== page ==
Obama Emails Are Awesome, But They Could Also Destroy Democracy
As someone who has been donating to President Barack Obama’s campaign since long before last year, I often get emails reminding me that I am one of the campaign’s most committed supporters. Vice President Joe Biden likes to send me videos with the tagline, “This is sooo cool!” deviously exploiting my weakness for clicking on entertaining videos. David (Axelrod), Jim (Messina), and Michelle (Obama) just always know what I like and what gets me going.
You can imagine my surprise, then, when President Obama came onstage during the election debates and started talking about Medicare. A lot. And then he kept talking about Medicare, even when the topic was foreign policy. Of course, I knew before hand that health care was a big issue, but thanks to targeted advertising, I never thought that Medicare would take up so much of the discussion. The campaign managers at Obama2012 have mercifully spared this 23-year-old the worries of old people.
It’s easy and tempting to focus only on the privacy concerns of political targeting. Campaigns collect data on age, race, credit history, magazine subscriptions, and a host of other consumption patterns. Everything that companies know from tracking users online, political campaigns know from buying the information from the same sources.
Of course, Yahoo and Microsoft defend their decision to sell the data by pointing out that individuals are never specifically identified in the anonymous data set, and, indeed, if nobody puts the data together, you are likely remain merely “Number 97HK36.” But there is still something uncanny, something sinister, about seeing a commercial that pretends to address the American people, and knowing that it is actually addressing you — the white, 20-something subscriber to Cat Fancy.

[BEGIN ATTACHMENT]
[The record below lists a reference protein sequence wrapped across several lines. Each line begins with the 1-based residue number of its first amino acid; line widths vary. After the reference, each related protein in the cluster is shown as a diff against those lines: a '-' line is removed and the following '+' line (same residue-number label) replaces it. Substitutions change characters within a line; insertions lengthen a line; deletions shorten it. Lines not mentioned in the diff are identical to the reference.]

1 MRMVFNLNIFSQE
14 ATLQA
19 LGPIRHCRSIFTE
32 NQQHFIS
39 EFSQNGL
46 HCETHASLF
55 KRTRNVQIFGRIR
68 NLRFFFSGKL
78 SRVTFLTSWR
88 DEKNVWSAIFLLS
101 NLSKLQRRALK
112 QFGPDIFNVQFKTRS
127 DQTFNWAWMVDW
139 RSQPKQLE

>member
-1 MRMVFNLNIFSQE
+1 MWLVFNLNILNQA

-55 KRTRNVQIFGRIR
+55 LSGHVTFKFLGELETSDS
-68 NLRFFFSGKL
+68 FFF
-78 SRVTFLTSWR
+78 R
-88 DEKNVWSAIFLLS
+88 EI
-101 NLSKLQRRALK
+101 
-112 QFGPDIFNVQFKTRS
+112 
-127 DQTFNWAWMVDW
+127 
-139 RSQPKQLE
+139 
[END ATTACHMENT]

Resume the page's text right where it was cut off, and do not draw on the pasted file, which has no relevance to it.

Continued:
My bigger concern over targeted ads, however, is that they seem to undermine the very legitimacy and functioning of democracy itself. Consider why we follow majority rule laws — even when we ourselves disagree with the majority, we know that our neighbors share our interest in things like common defense and prosperity. We also know that they care about us as people. When Sandy struck New York, the whole nation read about it, even though many knew no one who actually lived on the East Coast.
Polities are made through shared concerns and preoccupations, and without them, factionalism and self-serving-ness soon come to dominate. When others don’t care about me, it makes less and less sense for me to care about them, and this challenges the legitimacy of democratic laws. For example, Detroit unemployment does not affect anyone I know. If GM workers in Detroit need a bailout, why should I support it? And if they go through with it anyway, why should I agree to give them my money, when I was opposed to the decision?
The American Founders viewed the President as a type of a king. He was supposed to unify the nation and set the agenda for the common project. Targeted political advertisements don’t only undermine our privacy — they hinder the very ideal of democracy on which our polity stands.